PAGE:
Teacher Tips for using Peer Grading in the Classroom

Peer critiques and peer grading provide the teacher the ability to delegate responsibility to their students, and to force them to gain an appreciation for the marking process. Through peer critiques and peer grading, if done effectively in the classroom, the students will feel as though they have a say in the grades they are given, and can feel as though there is no bias towards some students, as is the case when dealing with the hidden agenda.

The effective use of peer critiques and peer grading in the classroom involves the teacher determining just how little or how much maturity his or her students possess, and then allows them just that much involvement. Giving the students added responsibility teaches them valuable lessons, and gives them a sense of ownership over their education.

Perhaps the biggest obstacle faced with peer critiques and peer grading are with the lack of maturity shown by some students. Some students will not be a proactive member of the peer grading, and will more or less follow along with how their friends marked something. This needs to be monitored closely under the scrutinizing eye of the teacher.

Peer grading requires a great deal of mutual respect, and this is easily fostered by the teacher. If there is an honest sense of community in the classroom, then peer critiques can openly thrive and be a vital part of daily academia. All effectiveness is ultimately at the hands of the teacher, and mutual respect is a true and honest reflection of leadership. Set the proper examples, and everything will fall into place perfectly.

The use of peers to help evaluate student work can be effective, but it must be done in a proper manner. Peer critiques and peer grading are wonderful teaching tools that can give the students some feeling of ownership over the marking scheme. As a teacher, you must figure out how to have your students evaluate their peers in an effective manner.

One of the main keys to success is the implementation of specific rubrics and checklists for the students to follow as they mark. If the student has a checklist in front of them, they are more likely to mark accordingly, rather than if they were left to their own devices. At first, as you begin to explore the option of peer critique and grading, keep it very simple. On the checklist, for example, may be just one area for them to judge.

As every student reads another student’s work, they can simply be looking for the total number of spelling mistakes. On the checklist, they can then assign a mark according to how many mistakes their were. If a student receives a perfect mark for having two or fewer mistakes, then the guideline is straight forward, and can easily be adhered to by all. Just using one criteria to grade is a safe way to start, and of course you will need to check them over for mistakes.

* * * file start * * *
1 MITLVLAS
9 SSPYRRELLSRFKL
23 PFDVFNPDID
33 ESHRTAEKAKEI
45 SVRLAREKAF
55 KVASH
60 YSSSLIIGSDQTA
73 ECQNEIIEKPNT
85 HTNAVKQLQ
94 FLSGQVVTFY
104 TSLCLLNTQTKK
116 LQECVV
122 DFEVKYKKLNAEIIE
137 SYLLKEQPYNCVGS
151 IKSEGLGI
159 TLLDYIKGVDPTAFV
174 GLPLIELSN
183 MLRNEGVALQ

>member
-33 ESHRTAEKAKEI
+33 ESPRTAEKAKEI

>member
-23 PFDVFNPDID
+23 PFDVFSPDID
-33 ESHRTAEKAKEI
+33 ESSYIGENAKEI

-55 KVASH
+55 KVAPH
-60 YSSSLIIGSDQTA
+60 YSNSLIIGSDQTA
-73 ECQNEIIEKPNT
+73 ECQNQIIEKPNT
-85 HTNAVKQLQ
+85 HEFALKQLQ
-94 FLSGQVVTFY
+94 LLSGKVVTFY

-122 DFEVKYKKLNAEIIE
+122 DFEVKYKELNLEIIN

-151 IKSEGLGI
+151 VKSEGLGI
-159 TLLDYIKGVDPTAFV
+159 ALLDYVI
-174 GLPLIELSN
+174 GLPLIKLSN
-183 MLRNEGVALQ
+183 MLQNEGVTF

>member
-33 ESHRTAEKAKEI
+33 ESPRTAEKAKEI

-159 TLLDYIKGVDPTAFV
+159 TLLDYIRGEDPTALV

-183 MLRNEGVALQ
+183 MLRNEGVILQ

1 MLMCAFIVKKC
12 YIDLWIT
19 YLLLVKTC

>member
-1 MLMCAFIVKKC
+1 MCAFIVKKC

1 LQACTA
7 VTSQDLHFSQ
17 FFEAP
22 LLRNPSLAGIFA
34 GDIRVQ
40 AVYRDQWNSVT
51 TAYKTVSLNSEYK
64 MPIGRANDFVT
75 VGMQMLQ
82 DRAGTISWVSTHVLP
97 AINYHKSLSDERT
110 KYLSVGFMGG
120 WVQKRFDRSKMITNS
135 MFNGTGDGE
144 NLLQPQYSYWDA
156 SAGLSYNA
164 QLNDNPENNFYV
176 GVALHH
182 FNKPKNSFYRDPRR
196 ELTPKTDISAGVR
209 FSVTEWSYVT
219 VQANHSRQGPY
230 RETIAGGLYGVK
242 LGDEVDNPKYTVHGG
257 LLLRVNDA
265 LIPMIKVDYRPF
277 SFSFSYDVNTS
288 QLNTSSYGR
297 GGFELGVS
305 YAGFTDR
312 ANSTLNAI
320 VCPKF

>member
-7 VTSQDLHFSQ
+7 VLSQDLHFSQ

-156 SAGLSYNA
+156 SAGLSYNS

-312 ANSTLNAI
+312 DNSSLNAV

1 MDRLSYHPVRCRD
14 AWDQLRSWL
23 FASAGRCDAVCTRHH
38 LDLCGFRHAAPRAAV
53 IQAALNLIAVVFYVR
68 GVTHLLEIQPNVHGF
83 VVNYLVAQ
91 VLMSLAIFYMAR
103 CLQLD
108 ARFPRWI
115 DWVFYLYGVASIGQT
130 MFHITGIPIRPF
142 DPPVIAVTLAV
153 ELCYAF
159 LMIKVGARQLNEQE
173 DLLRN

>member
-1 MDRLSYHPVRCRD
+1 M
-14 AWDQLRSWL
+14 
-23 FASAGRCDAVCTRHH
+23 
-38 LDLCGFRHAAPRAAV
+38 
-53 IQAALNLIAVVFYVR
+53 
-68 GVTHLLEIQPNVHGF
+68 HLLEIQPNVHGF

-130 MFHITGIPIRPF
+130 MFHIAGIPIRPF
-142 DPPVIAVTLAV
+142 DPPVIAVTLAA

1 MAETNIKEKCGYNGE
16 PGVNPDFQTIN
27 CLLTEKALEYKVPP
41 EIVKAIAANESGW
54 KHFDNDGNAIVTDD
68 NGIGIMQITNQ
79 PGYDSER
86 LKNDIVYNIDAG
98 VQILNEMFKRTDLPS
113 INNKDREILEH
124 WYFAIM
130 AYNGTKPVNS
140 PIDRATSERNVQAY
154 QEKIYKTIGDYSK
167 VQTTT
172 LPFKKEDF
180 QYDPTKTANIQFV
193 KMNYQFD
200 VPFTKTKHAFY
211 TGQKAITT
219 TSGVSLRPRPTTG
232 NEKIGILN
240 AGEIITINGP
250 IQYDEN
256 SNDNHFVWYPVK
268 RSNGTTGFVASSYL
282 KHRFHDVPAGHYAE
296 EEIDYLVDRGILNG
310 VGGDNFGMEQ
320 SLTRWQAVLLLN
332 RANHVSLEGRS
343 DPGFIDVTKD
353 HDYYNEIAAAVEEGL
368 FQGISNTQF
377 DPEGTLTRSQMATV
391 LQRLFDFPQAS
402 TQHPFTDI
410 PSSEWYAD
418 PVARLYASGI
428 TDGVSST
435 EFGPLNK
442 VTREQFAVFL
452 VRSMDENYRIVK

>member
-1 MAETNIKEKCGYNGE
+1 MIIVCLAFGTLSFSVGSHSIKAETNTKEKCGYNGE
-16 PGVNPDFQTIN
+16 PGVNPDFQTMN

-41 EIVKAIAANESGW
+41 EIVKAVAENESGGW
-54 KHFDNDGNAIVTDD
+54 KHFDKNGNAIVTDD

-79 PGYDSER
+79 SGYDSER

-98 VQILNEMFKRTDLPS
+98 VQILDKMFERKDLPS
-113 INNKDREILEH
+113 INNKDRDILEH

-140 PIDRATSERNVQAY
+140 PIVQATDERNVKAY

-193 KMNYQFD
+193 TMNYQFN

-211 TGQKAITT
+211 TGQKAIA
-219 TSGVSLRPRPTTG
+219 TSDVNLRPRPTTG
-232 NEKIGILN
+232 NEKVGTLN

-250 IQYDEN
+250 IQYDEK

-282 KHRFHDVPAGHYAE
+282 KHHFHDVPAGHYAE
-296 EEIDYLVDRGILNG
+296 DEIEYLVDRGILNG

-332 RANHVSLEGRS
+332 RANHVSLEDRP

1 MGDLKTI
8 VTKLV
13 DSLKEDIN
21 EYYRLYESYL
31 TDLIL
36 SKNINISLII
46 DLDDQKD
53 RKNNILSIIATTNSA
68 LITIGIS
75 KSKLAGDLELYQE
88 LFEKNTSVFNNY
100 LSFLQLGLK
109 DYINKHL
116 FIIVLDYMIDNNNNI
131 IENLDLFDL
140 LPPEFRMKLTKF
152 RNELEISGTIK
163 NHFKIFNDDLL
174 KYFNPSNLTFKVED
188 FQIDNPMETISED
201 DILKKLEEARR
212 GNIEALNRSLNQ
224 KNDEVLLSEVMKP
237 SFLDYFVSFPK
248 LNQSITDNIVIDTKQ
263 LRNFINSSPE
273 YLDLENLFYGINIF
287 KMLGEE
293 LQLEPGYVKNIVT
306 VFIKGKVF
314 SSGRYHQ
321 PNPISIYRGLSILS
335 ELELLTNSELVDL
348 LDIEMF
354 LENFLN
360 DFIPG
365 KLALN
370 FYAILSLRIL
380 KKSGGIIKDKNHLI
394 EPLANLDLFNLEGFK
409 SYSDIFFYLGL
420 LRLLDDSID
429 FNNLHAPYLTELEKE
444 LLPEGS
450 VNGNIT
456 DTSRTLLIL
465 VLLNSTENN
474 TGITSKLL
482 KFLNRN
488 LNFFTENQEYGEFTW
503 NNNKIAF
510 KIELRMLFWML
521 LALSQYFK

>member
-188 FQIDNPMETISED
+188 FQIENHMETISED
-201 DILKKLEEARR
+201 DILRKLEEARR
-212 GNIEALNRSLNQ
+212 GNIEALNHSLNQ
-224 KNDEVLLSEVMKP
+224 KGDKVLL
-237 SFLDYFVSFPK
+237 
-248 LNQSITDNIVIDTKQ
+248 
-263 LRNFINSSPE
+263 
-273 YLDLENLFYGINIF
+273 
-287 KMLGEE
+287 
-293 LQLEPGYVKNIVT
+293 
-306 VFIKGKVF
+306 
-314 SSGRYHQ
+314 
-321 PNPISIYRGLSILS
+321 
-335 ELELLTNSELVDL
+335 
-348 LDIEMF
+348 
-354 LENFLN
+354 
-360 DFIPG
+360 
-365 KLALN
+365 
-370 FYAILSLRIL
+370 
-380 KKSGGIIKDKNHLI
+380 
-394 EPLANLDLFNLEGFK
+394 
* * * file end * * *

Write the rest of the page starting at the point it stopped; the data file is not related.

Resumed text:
Prior to peer grading and critiquing, inform your classroom that they will be marking, but if they make a mistake, granting some leniency to a friend, then they will lose any marks that they conveniently missed while marking the other work. At all times, there should be anonymity.

A student will tend to critique in a fairer fashion if they do not know whose work they are grading. Friends will not have any peer pressures placed upon them to bump up their mark. This is a crucial step in eliminating potential problems.

A teacher should model the proper expectations in front of the whole classroom. On the board, or on an overhead, the teacher should have a model example from all different levels of grade. Going through the work one sentence at a time to look for mistakes will show the rest of the class just what is intended by this exercise.

At first, baby steps should be taken as a precautionary method when trying to have peers critique or grade work. Keep it simple, and make sure to only have them grade one aspect of an assignment. In due time, increase their level of expectation to two, three, and so forth, until they are competently able to peer critique and peer grade with very little room for error.

Peers love to grade their fellow classmates mostly due to the fact that they will get their test marks back quicker, or their book report marks. No matter the case, peer evaluation is an effective teaching tool to use.